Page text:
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This paper explores the evolution of a novel three-semester multidisciplinary capstone project where students work on teams of four or five team members to pitch and develop an entrepreneurial design of their choice. In the first semester, the spring of their junior year, students apply the engineering design process to explore a problem of their interest. Over this semester, each team crafts a problem statement, conducts market research, creates detailed specifications, performs a feasibility study, evaluates alternative approaches, and pitches their idea to a panel of peers and faculty advisors. The teams also write a series of project reports, and a panel of faculty advisors evaluates and provides detailed feedback on these reports. The capstone sequence is inspired by an entrepreneurial funding model, so student teams are guaranteed a set minimum amount of funds and compete for shares of a finite pool of additional funds. Occasionally, teams determine that their proposal is not feasible within the constraints of the capstone and, as a result, may opt to change their project over the summer between the junior and senior years. In the senior year, the same student teams conduct engineering analysis, complete detailed designs, fabricate their products, and perform testing and analysis. Over the course of this academic year, teams submit five specific progress reports addressing each process stage, in addition to a final comprehensive report. Teams may use their approved budget to purchase items for their project totaling less than $50 and must complete formal Design Reviews to purchase items costing more than $50, request additional funds, or sign up to work in the fabrication facility. Faculty mentors, in collaboration with the Director of the Fabrication Lab, conduct design reviews to ensure students have completed the necessary analysis to justify moving forward. At the end of the senior fall semester, students present their project ideas again, showcasing their progress over two semesters, providing an update of their spending report, and pitching for additional funds. In the spring semester, students finish their fabrication and testing and present a poster of the final design at a college-wide scholarship day (mini-conference). The results of this innovative approach include training students toward developing an entrepreneurial mindset. The three-semester sequence models the entire design process, from identifying a gap in a market to delivering a functional prototype. The competitive funding model has led to higher quality engineering analysis, less material and fiscal waste, and increased opportunities for students to convey technical details in oral presentations. The entrepreneurial approach, checkpoints, and accountability structures has resulted in a more robust and meaningful student experience.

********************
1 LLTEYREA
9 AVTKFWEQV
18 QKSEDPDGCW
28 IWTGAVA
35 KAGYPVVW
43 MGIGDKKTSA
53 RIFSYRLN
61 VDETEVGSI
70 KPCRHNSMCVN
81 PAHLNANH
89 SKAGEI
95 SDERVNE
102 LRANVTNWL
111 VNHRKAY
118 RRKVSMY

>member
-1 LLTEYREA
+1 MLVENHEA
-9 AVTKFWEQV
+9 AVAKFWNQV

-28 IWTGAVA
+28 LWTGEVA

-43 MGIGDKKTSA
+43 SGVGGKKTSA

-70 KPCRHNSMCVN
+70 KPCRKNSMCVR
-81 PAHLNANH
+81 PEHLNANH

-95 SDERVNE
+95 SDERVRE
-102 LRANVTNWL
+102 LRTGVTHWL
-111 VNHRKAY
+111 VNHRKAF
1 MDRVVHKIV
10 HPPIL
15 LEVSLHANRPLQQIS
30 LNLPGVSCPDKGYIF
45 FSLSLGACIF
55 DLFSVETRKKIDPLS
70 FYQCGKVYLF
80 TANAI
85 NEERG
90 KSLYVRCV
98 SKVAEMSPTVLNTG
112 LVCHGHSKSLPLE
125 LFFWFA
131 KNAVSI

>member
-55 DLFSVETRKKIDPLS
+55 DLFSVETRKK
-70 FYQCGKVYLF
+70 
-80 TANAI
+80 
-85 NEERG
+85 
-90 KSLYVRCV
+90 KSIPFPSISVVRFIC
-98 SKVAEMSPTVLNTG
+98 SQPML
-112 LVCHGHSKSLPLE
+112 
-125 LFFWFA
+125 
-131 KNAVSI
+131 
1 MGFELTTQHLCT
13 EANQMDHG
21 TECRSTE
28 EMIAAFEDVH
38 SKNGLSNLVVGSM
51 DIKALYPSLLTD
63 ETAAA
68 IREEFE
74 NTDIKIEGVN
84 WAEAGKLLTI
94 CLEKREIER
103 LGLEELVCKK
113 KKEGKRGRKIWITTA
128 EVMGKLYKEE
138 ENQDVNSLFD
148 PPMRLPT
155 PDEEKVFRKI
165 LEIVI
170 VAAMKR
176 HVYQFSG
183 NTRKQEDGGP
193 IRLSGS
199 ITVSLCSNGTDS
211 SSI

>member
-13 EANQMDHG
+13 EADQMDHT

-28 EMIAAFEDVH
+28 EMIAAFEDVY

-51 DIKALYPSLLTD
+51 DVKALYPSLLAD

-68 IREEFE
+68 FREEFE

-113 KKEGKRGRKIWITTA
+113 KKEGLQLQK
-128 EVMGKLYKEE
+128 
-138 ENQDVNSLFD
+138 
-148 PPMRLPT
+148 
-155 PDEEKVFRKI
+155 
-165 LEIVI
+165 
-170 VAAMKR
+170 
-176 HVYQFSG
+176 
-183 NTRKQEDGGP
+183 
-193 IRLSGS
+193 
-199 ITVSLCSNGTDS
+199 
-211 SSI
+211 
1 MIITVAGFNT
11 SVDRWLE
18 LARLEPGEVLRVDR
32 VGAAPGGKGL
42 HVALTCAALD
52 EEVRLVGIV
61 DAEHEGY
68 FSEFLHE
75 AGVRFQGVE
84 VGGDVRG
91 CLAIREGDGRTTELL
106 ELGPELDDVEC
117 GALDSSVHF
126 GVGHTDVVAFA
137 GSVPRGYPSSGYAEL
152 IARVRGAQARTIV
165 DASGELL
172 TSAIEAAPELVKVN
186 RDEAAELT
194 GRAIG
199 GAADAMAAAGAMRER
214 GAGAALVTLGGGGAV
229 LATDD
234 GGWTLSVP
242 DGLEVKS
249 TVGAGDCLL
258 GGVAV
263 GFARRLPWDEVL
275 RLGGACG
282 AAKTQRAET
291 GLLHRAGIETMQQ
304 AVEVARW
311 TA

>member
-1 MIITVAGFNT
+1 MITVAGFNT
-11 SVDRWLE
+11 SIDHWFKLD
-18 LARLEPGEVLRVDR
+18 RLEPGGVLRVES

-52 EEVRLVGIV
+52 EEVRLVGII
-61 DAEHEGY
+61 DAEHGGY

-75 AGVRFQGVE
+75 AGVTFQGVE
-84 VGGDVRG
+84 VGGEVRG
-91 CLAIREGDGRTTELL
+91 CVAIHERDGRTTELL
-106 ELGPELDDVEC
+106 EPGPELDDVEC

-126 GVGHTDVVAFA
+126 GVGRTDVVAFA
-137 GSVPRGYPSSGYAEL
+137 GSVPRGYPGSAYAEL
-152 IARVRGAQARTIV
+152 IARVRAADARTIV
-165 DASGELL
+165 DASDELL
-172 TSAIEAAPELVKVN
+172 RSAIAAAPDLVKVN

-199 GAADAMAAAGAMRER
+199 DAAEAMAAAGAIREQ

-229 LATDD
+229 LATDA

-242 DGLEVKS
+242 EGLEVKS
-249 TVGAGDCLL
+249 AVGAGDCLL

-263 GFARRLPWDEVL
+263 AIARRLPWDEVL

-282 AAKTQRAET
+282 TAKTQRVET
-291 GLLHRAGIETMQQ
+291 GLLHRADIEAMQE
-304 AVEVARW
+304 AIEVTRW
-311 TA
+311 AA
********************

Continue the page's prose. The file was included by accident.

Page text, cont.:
Read-Daily, B., & Estrada, T., & Degoede, K., & Batista Abreu, J. (2022, August), From Problem to Project: An Entrepreneurial Model for a Three-Semester Multidisciplinary Capstone Sequence Paper presented at 2022 ASEE Annual Conference & Exposition, Minneapolis, MN. https://peer.asee.org/40775
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